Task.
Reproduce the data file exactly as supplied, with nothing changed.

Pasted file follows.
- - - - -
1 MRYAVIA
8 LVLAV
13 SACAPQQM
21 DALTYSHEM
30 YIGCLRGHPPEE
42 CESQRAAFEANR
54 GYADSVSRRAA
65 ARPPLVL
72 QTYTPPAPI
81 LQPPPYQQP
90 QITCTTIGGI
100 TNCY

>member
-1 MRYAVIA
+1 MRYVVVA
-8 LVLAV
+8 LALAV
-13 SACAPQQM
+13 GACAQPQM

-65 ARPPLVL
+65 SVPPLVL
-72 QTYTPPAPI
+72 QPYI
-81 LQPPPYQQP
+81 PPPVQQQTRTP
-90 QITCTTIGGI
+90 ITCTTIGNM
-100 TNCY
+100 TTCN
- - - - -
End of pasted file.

1 MRYAVIA
8 LVLAV
13 SACAPQQM
21 DALTYSHEM
30 YIGCLRGHPPEE
42 CESQRAAFEANR
54 GYADSVSRRAA
65 ARPPLVL
72 QTYTPPAPI
81 LQPPPYQQP
90 QITCTTIGGI
100 TNCY

>member
-1 MRYAVIA
+1 MRYVVVA
-8 LVLAV
+8 LALAV
-13 SACAPQQM
+13 GACAQPQM

-65 ARPPLVL
+65 SVPPLVL
-72 QTYTPPAPI
+72 QPYI
-81 LQPPPYQQP
+81 PPPVQQQTRTP
-90 QITCTTIGGI
+90 ITCTTIGNM
-100 TNCY
+100 TTCN